If you are looking to take advantage of the property market opportunities right now, you will not want to waste any time. If you have an existing property that you need to first sell, you may want to get it on the market sooner rather than later.
While you do not need to sell your existing property before you buy another, it could help avoid disappointment if you have your heart set on a new dream home. According to the Seeff Property Group, selling first might also put you in a better bargaining position, but it depends on the circumstances.
Gerhard van der Linde, MD for Seeff Pretoria East, says the ideal is usually a “clean” offer which is not subject to the sale of another property. Where a buyer first needs to sell an existing property, this will be included in the Offer to Purchase by way of a suspensive condition to the offer.
The risk arises with buyers who frequently make an offer on another property based on what they expect for their own property which has not yet been sold. On the other hand, if you sell first, you could also run the risk of not finding a suitable new home in time.
Nonetheless, he says offers which are subject to the sale of another property are not discouraged, and many transactions are concluded in this way. In this instance, the agreement would include a condition which allows the seller to continue marketing their property. If another unconditional offer is received, the buyer will have an agreed period in which to make his transaction unconditional or abandon the offer.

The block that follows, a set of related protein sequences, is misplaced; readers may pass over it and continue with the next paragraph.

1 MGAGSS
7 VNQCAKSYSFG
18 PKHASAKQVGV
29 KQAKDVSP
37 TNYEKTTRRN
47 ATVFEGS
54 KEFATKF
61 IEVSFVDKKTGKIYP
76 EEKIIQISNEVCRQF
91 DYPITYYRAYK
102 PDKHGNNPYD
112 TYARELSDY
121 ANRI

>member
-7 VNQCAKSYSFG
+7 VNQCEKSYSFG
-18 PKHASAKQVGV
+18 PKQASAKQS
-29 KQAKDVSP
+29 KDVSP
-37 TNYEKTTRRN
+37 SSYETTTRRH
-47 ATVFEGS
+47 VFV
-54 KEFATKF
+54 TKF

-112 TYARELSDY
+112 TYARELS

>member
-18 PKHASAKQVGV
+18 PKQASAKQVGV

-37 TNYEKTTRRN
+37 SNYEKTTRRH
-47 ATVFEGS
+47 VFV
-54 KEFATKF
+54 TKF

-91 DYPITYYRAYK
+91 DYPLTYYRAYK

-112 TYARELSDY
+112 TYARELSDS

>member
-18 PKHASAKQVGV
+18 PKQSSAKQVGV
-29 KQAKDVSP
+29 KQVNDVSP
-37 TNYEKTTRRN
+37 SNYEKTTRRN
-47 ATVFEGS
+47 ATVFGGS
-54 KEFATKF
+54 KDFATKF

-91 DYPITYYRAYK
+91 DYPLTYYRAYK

On the other hand, says Tiaan Pretorius, manager for Seeff Centurion, if you sell before you buy, then there would be no obstacles which can prevent you from getting your dream home. If you still have to sell and had made an offer on another property, there is the risk that your property does not sell in time, or you might not get your asking price.
Offers which are not linked to a “subject to” sale also usually register a lot faster, and it might suit the seller better to rather take a “clean offer” with no suspensive conditions. It is the seller’s choice, but he recommends that the seller makes an informed decision by consulting with their agent regarding factors such as the potential of the buyer succeeding in selling, whether the property is priced correctly, or what other suspensive conditions there might be.
A transaction linked to the sale of another property also usually means a longer transfer period as additional parties are introduced to the transaction since there is a second sale involved, and all of those are linked to the first seller’s transaction.
Buyers, however, do not need to wait until registration before they can start to look for a new property. Pretorius says they can start looking as soon as the suspensive conditions are fulfilled on their sale.